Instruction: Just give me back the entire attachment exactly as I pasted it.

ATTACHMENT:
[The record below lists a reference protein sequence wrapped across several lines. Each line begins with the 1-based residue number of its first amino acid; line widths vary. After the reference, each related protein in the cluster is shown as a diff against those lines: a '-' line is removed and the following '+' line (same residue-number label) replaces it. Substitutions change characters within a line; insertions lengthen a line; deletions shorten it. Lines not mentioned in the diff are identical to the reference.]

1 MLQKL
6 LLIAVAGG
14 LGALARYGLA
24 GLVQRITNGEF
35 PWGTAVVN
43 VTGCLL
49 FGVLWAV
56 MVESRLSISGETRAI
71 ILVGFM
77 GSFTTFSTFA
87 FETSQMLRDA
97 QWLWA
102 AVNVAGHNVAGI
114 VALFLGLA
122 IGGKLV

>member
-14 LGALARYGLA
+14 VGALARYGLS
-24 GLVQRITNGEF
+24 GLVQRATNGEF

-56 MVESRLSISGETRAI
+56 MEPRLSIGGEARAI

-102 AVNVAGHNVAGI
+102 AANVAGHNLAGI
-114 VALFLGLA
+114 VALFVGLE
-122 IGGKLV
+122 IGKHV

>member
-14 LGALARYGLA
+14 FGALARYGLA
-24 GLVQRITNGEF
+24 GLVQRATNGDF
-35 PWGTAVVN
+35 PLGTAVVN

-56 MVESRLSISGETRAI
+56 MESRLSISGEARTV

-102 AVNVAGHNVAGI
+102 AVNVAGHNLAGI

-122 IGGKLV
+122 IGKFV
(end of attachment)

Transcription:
[The record below lists a reference protein sequence wrapped across several lines. Each line begins with the 1-based residue number of its first amino acid; line widths vary. After the reference, each related protein in the cluster is shown as a diff against those lines: a '-' line is removed and the following '+' line (same residue-number label) replaces it. Substitutions change characters within a line; insertions lengthen a line; deletions shorten it. Lines not mentioned in the diff are identical to the reference.]

1 MLQKL
6 LLIAVAGG
14 LGALARYGLA
24 GLVQRITNGEF
35 PWGTAVVN
43 VTGCLL
49 FGVLWAV
56 MVESRLSISGETRAI
71 ILVGFM
77 GSFTTFSTFA
87 FETSQMLRDA
97 QWLWA
102 AVNVAGHNVAGI
114 VALFLGLA
122 IGGKLV

>member
-14 LGALARYGLA
+14 VGALARYGLS
-24 GLVQRITNGEF
+24 GLVQRATNGEF

-56 MVESRLSISGETRAI
+56 MEPRLSIGGEARAI

-102 AVNVAGHNVAGI
+102 AANVAGHNLAGI
-114 VALFLGLA
+114 VALFVGLE
-122 IGGKLV
+122 IGKHV

>member
-14 LGALARYGLA
+14 FGALARYGLA
-24 GLVQRITNGEF
+24 GLVQRATNGDF
-35 PWGTAVVN
+35 PLGTAVVN

-56 MVESRLSISGETRAI
+56 MESRLSISGEARTV

-102 AVNVAGHNVAGI
+102 AVNVAGHNLAGI

-122 IGGKLV
+122 IGKFV